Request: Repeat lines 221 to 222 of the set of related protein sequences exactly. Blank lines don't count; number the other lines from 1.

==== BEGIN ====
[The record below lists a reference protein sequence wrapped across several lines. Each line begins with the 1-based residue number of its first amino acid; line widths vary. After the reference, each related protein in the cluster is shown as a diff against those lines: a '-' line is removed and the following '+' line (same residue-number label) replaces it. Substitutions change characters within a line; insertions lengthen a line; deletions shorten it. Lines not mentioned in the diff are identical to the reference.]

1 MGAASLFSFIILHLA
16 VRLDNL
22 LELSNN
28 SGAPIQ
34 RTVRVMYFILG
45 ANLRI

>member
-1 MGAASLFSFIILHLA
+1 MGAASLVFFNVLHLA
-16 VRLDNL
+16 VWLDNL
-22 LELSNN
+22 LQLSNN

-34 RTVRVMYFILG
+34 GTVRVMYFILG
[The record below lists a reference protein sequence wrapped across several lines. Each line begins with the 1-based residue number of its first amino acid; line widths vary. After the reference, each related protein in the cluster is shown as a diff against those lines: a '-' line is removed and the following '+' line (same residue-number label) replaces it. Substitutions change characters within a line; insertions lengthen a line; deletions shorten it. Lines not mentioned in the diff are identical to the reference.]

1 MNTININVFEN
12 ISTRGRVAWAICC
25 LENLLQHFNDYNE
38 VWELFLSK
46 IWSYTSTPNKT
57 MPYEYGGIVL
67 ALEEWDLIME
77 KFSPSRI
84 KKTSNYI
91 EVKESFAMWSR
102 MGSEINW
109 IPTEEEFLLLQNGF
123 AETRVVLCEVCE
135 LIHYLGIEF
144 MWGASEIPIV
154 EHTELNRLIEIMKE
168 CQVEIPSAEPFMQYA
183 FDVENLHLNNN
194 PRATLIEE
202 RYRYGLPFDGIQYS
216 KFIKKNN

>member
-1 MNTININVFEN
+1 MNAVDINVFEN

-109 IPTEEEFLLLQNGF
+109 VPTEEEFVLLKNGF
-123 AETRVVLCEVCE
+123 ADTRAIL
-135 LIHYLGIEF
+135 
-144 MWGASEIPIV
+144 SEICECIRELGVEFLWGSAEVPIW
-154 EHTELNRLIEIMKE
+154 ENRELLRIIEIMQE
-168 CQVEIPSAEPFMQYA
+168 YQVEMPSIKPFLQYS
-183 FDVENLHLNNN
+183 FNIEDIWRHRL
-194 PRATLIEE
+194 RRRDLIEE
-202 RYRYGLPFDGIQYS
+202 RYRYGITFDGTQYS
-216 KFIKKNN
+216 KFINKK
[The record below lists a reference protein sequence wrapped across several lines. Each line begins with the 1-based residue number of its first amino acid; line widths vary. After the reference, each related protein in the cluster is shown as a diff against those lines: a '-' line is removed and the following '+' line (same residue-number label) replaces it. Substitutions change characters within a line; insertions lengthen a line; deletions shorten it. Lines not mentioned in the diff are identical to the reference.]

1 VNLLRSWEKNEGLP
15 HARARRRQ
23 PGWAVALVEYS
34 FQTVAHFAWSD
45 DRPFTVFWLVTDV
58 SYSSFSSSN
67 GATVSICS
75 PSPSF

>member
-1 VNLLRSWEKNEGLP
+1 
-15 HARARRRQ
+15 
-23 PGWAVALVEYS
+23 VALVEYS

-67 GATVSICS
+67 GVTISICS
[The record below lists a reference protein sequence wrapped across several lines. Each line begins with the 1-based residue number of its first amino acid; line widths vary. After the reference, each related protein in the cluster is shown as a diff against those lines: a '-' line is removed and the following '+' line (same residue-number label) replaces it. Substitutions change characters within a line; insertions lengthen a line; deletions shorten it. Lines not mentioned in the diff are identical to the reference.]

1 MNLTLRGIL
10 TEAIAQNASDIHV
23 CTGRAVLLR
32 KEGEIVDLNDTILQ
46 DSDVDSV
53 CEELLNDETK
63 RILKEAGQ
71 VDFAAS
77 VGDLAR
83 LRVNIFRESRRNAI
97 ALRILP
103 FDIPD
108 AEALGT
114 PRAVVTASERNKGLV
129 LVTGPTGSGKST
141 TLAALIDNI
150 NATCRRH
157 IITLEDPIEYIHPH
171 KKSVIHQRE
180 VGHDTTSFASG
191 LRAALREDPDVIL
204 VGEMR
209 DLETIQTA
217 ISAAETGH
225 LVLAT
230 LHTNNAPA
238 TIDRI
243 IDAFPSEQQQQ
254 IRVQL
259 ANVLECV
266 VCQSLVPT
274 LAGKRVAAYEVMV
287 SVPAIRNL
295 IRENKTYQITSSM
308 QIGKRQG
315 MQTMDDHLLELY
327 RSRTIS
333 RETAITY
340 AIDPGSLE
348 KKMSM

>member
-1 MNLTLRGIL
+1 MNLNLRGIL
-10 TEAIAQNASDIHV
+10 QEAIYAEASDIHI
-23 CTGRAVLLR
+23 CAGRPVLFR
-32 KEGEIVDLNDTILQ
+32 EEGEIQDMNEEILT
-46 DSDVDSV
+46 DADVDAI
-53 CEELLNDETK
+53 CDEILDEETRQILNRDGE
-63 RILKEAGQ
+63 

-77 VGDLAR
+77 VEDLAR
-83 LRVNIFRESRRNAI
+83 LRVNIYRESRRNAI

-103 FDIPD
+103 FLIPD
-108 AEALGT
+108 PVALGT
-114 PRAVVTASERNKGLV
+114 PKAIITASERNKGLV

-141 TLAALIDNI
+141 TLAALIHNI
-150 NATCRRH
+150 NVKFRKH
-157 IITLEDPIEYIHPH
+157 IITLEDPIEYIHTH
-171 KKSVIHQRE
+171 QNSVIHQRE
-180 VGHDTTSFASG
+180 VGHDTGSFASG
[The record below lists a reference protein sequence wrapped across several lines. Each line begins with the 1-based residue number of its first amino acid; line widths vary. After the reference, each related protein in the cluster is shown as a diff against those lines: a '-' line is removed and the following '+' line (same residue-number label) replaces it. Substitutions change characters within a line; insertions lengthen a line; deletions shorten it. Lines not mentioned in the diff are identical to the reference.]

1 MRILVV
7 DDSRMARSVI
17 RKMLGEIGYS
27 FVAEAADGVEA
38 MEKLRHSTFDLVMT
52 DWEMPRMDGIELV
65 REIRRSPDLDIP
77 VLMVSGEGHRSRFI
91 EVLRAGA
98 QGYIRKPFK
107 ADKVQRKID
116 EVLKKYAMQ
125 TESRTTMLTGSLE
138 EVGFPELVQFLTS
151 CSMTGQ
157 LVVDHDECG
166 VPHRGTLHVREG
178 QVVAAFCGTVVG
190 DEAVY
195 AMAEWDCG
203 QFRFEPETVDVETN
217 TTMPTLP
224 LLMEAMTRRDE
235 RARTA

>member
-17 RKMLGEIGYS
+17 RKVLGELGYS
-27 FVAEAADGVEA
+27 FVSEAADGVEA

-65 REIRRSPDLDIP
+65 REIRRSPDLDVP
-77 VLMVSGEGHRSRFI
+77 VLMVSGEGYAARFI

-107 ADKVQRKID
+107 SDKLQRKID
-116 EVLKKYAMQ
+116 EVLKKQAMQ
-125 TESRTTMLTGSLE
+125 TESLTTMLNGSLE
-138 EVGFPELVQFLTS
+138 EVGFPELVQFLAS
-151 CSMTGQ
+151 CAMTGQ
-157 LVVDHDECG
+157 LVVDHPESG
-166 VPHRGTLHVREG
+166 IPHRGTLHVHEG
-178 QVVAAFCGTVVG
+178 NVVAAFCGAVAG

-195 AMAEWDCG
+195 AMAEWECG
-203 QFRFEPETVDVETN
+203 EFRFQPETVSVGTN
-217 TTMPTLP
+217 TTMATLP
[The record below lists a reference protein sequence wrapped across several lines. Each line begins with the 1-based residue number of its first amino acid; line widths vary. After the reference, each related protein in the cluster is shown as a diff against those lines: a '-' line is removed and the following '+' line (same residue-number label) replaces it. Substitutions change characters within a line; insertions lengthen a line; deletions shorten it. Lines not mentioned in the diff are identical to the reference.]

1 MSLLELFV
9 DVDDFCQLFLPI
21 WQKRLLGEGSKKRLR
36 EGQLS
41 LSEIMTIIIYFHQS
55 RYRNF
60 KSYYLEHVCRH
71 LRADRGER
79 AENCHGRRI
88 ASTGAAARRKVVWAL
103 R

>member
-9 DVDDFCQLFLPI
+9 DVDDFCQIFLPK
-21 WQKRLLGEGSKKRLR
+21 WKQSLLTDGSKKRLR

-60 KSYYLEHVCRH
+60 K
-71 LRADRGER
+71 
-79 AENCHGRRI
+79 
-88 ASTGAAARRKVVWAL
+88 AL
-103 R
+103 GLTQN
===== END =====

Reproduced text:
79 AENCHGRRI
88 ASTGAAARRKVVWAL